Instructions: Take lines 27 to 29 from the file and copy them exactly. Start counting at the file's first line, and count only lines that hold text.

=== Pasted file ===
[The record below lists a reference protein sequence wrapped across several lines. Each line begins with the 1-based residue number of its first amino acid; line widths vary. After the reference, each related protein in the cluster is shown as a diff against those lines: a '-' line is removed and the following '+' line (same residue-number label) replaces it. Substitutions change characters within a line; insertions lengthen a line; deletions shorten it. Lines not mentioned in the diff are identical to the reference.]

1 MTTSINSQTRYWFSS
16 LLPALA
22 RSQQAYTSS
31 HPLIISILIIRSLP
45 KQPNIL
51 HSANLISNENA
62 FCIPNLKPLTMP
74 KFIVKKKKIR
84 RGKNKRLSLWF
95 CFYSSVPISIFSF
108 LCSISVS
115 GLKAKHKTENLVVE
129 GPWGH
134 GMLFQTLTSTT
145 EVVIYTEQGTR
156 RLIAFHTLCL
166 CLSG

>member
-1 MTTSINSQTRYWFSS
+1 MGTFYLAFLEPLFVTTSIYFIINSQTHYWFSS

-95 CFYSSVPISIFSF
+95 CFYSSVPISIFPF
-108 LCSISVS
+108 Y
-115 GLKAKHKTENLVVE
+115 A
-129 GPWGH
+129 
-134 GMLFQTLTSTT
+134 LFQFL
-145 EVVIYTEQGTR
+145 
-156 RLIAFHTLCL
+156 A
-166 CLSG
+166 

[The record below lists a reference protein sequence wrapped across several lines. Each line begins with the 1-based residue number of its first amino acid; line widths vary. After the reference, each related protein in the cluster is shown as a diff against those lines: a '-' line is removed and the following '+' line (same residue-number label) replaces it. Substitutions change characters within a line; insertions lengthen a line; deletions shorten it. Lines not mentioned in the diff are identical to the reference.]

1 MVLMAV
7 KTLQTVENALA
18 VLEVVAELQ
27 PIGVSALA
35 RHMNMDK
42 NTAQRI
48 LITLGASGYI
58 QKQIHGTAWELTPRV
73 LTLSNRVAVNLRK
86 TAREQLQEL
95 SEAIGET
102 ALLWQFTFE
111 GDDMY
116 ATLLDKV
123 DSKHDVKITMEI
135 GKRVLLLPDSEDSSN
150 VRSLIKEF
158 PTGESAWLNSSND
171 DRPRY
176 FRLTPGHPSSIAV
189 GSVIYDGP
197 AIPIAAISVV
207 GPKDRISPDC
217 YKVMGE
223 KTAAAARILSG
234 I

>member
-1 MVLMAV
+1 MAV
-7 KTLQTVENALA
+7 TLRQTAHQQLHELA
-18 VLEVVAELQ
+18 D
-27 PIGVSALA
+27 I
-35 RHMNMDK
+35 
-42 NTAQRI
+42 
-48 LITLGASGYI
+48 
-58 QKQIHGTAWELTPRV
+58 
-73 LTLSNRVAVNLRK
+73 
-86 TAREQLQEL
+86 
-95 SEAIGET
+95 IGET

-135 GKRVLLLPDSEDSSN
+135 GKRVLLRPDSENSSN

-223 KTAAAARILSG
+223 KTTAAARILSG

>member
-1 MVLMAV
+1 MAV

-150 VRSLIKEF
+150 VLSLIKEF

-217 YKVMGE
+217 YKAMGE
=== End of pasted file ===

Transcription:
+115 A
-129 GPWGH
+129 